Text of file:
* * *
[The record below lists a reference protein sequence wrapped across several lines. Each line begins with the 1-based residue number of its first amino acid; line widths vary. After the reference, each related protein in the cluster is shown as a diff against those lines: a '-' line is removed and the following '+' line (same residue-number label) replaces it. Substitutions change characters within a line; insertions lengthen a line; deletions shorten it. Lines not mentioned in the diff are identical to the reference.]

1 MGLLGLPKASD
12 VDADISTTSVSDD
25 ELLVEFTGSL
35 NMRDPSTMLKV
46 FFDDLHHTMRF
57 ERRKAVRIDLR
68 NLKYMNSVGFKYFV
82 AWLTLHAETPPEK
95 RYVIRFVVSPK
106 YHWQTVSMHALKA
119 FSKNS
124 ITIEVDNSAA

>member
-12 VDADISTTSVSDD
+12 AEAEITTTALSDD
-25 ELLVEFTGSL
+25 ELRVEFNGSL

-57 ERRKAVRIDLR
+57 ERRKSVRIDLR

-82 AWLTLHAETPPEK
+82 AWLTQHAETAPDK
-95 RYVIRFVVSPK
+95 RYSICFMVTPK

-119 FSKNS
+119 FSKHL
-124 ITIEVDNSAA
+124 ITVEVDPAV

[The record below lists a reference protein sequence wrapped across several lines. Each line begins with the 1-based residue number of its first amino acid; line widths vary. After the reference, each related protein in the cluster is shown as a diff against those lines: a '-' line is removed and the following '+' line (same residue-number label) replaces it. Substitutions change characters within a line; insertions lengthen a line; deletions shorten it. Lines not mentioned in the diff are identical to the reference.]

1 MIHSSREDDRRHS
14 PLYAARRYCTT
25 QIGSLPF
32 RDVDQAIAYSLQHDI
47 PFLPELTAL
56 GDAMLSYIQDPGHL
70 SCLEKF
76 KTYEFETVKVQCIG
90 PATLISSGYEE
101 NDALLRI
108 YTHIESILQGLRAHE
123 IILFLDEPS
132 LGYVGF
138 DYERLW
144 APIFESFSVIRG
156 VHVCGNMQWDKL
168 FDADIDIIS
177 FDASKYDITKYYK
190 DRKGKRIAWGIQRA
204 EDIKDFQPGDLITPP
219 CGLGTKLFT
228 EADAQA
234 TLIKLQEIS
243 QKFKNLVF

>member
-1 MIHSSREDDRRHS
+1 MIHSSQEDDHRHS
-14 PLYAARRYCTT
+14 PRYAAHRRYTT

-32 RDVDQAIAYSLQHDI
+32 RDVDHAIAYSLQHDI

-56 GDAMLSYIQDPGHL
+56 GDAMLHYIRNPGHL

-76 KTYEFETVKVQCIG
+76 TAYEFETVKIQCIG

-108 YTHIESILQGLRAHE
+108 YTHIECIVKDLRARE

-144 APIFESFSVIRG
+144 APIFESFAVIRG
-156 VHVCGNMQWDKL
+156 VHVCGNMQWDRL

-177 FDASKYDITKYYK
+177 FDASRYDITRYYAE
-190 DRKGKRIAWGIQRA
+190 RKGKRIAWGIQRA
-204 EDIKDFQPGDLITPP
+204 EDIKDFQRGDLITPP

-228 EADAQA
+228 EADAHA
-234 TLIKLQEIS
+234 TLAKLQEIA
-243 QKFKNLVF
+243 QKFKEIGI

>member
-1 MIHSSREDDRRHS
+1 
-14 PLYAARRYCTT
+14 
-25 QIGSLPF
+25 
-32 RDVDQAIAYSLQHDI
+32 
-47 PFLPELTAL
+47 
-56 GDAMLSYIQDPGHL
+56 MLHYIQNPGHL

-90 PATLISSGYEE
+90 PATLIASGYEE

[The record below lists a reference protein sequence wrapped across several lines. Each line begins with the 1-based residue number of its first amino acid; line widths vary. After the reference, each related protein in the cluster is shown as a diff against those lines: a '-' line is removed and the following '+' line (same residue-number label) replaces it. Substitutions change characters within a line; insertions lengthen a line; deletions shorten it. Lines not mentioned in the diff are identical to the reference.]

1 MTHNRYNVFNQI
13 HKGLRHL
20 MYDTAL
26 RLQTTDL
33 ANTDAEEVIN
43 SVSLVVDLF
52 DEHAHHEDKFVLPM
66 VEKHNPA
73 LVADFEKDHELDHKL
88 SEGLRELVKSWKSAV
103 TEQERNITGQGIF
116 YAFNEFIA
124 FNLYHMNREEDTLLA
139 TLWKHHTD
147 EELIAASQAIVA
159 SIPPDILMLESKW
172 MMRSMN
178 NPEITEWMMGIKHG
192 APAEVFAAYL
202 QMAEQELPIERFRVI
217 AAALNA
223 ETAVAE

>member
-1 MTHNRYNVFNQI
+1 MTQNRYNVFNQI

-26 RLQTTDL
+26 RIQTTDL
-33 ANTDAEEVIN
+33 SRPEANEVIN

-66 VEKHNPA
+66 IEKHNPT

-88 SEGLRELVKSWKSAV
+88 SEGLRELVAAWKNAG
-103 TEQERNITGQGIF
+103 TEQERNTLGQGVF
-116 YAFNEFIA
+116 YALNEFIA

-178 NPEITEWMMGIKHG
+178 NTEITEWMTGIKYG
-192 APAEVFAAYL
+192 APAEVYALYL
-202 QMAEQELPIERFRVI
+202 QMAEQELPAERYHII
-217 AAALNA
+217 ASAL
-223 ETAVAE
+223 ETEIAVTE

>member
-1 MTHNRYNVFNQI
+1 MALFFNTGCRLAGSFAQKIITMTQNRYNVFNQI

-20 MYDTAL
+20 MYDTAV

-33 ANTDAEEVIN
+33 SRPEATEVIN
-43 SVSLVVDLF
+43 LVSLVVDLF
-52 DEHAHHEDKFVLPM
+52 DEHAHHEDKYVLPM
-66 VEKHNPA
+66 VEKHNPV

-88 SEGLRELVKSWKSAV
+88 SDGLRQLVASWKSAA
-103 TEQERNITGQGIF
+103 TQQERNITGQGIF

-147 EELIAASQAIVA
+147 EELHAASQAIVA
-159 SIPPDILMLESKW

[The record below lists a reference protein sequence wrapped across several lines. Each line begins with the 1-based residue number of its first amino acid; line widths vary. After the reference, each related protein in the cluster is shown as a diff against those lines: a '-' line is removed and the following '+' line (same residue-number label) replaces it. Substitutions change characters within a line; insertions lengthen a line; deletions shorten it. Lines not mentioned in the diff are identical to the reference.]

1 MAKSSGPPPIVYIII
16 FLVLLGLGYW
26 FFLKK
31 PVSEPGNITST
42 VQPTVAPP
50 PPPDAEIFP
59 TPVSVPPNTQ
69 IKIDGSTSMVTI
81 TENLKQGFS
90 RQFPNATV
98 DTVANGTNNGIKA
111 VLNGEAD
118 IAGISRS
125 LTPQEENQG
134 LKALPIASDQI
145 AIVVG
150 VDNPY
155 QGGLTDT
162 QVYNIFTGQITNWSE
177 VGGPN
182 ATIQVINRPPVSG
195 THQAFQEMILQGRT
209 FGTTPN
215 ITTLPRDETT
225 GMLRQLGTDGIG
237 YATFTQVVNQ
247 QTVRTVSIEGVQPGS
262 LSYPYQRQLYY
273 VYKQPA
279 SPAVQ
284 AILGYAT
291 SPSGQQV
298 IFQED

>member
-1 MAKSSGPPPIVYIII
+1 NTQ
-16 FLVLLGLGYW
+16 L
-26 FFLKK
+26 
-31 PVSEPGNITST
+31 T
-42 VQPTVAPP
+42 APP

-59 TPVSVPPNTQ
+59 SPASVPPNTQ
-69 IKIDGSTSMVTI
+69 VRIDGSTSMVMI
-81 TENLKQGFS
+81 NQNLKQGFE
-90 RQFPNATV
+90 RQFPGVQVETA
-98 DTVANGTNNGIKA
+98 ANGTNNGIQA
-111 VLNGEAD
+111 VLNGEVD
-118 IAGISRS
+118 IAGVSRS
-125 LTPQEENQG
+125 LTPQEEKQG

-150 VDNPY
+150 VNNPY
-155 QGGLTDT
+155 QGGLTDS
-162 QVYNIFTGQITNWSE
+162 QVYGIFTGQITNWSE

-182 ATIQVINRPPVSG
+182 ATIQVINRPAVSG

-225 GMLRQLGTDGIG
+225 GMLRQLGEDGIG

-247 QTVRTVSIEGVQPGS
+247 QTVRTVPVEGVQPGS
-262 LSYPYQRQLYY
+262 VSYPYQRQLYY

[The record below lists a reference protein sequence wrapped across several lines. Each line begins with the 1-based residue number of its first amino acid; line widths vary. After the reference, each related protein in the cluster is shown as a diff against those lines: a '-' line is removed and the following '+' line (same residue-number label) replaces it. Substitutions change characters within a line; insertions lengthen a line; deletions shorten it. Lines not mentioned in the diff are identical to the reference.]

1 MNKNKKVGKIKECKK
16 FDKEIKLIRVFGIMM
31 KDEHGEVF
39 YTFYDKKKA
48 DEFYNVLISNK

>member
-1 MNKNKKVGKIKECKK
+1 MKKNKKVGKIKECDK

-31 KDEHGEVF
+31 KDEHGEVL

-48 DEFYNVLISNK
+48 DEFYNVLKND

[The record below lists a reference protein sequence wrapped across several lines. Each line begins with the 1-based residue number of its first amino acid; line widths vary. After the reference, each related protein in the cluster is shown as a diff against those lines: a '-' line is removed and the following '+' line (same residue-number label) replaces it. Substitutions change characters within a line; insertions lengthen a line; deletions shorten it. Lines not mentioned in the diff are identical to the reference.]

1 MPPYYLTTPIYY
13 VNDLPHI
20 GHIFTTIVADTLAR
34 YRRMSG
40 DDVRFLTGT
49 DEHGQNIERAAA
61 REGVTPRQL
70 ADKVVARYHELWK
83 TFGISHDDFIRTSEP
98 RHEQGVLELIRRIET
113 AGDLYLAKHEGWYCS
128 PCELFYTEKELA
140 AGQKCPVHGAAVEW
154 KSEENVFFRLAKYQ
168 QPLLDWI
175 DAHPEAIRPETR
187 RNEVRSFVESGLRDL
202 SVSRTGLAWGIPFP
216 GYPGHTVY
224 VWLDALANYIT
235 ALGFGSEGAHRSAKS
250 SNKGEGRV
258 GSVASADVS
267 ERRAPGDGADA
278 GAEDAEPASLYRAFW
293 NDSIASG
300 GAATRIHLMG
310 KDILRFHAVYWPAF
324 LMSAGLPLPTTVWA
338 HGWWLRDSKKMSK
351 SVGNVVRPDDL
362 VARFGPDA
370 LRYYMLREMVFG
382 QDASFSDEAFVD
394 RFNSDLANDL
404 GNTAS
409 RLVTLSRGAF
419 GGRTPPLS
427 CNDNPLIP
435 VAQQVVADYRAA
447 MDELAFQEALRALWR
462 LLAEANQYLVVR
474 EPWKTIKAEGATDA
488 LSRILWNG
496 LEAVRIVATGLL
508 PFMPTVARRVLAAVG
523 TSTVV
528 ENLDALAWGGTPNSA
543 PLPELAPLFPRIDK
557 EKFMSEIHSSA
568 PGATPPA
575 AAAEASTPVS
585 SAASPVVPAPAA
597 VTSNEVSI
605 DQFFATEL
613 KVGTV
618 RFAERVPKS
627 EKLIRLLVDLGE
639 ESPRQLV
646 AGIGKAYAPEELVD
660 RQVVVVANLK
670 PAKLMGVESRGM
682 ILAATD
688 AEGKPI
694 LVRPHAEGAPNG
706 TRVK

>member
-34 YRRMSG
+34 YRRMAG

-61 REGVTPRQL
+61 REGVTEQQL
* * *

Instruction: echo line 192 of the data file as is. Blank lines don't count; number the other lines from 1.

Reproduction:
237 YATFTQVVNQ